scanf("%d\n",&n) only reads the whole line (and then some) if a int was entered. If no int was entered, input remains in stdin. Using "\n" not only consumes '\n', but it scans for any number of white-space until a non-whitespace is entered. That char is then put back into stdin. So scanf() will not immediately return when '\n' is entered. – chux Oct 27 '14 at 14:33
  • See scanf() and trailing white space in format string — don't do it if you value your user's sanity. – Jonathan Leffler Jun 16 at 9:33
2

If you're set on using scanf, you can do something like the following:

int val;
char follow;  
int read = scanf( "%d%c", &val, &follow );

if ( read == 2 )
{
  if ( isspace( follow ) )
  {
    // input is an integer followed by whitespace, accept
  }
  else
  {
    // input is an integer followed by non-whitespace, reject
  }
}
else if ( read == 1 )
{
  // input is an integer followed by EOF, accept
}
else
{
  // input is not an integer, reject
}
2

A possible solution is to think about it backwards: Accept a float as input and reject the input if the float is not an integer:

int n;
float f;
printf("Please enter an integer: ");
while(scanf("%f",&f)!=1 || (int)f != f)
{
    ...
}
n = f;

Though this does allow the user to enter something like 12.0, or 12e0, etc.

  • 1
    Note: When input is "abcd", code is still left in stdin. Also, try this with input "2147483647" or "0.9999999999". – chux Oct 27 '14 at 15:17
2

Using fgets() is better.

To solve only using scanf() for input, scan for an int and the following char.

int ReadUntilEOL(void) {
  char ch;
  int count;
  while ((count = scanf("%c", &ch)) == 1 && ch != '\n')
    ; // Consume char until \n or EOF or IO error
  return count;
}

#include<stdio.h>
int main(void) {
  int n;

  for (;;) {
    printf("Please enter an integer: ");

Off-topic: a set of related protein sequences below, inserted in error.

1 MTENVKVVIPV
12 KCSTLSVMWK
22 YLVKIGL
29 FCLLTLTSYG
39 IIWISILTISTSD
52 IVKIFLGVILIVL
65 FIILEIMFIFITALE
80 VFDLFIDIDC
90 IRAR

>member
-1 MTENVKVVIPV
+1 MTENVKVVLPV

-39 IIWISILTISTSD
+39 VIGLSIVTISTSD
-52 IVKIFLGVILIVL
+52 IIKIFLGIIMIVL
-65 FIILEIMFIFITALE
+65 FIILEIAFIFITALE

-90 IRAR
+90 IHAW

char NextChar = '\n';
    int count = scanf("%d%c", &n, &NextChar);
    if (count >= 1 && NextChar == '\n') 
      break;
    if (ReadUntilEOL() == EOF) 
      return 1;  // No valid input ever found
  }
  printf("You entered: %d\n", n);
  return 0;
}

This approach does not re-prompt if user only enters white-space such as only Enter.

  • in each pass through the loop, set NextChar = '\0'; However, , '\n', in certain OSs, is a multi char item, so define as 'int NextChar = 0 Then it will re-prompt when no char entered – user3629249 Oct 28 '14 at 3:25
  • @user3629249 Thanks for the idea - d o not think it will work. When no char is entered (example: only '\n'), scanf() will not return until some non-white-space is entered. The "%d" causes scanf() to consume white-space until EOF or non-white-space. So setting NextChar to this or that will not make a difference. – chux Oct 28 '14 at 3:36
  • @chux How would you modify this if it was to accept only positive integers? The modification of the first if if (count >= 1 && n > 0 && NextChar == '\n') doesnt seem to work. Stdout doesnt react if we give for example -125 but we have to enter input again to show a message. – BugShotGG Mar 2 '15 at 10:43
  • @Geo Papas if (count >= 1 && NextChar == '\n') is used to detect if a number was entered without additional char. It is within the body of this if() that the additional testing should be added to further qualify n: if (count >= 1 && NextChar == '\n') if (!(n > 0)) continue; break; – chux Mar 2 '15 at 15:34